Garages and workshops are also looking into being able to repair and service EVs. If there’s to be a huge shift to electric cars, dealers – be they large retail groups or smaller independent traders – will need to be up to speed on how to service them.
One thing is for sure: the businesses that service our cars will need to start preparing now for the electric revolution. Here’s how they can begin to upgrade their workplaces.
A capacity check is step one. If a business is looking to accommodate greater numbers of EVs, it is important to ensure there is the cabling and infrastructure in place.
Businesses can ask a local electrician to ensure that there is sufficient capacity on site above maximum demand. This is usually either very cheap or even free to undertake. Alternatively, there are companies that can carry out a site survey to produce a turnkey solution. The supply must not have any diversity (a supply calculation) in order to have sufficient power to charge the cars.
If a site is found to have an insufficient supply, there are a few options to consider. It may be necessary to ring-fence power for the EV charging points, in which case a charging point supplier can install a charging point where the power is ring-fenced before it goes to the existing distribution board. Alternatively, a lower-powered charging point that requires less power can be installed.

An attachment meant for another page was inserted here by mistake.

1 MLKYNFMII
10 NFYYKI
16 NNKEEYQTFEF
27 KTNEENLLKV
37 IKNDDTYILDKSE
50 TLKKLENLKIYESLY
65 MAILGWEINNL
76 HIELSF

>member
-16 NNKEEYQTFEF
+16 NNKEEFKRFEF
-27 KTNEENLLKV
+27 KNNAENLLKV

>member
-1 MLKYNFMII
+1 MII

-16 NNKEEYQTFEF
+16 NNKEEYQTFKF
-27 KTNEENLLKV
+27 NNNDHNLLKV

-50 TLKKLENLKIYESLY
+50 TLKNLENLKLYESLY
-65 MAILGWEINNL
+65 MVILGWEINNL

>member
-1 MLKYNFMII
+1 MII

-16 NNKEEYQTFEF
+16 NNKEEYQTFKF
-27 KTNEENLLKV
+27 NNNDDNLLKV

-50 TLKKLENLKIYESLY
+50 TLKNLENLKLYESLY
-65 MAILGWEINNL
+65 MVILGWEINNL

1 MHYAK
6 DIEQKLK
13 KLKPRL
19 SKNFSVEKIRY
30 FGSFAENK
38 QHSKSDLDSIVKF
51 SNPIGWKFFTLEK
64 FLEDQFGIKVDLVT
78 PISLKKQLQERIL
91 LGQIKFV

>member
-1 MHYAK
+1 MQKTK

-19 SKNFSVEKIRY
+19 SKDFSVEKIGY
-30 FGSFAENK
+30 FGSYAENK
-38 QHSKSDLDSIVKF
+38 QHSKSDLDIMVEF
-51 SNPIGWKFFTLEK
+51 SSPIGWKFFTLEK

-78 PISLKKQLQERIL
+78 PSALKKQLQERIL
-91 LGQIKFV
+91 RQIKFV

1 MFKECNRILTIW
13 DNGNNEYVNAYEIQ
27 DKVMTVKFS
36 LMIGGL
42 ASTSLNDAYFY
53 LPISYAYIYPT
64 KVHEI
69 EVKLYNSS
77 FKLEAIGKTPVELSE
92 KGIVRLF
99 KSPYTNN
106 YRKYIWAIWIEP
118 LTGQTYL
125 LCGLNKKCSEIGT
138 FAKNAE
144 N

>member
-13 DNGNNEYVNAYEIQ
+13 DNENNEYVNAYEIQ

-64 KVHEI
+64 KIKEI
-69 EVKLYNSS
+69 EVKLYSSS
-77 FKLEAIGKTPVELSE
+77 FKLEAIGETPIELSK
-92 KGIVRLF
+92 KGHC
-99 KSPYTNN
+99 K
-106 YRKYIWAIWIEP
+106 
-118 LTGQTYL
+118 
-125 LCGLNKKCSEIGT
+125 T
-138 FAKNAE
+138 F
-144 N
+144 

Where a business has low power supply capacity, it may need to look at investing in an upgrade to its incoming power supply to have the best charging result. One option is to take advice about a supply upgrade from the distribution network operator (DNO). The price for this type of upgrade varies from minimal to quite expensive, depending on how much work the DNO needs to do to get the additional supply into the property. With some luck, the mains cable in the street will pass by the building, meaning minimal infrastructure work.
Garages worrying about major upgrades to substations needn’t be concerned, as these would not typically be required for a standard commercial installation. Not only are they an expensive undertaking, requiring major network upgrades, but they’re also not normally the responsibility of the business owner.
Load management is another potential solution to ensure businesses are ready for the move to EVs, allowing chargers to use only up to a maximum level of energy to help avoid power failures.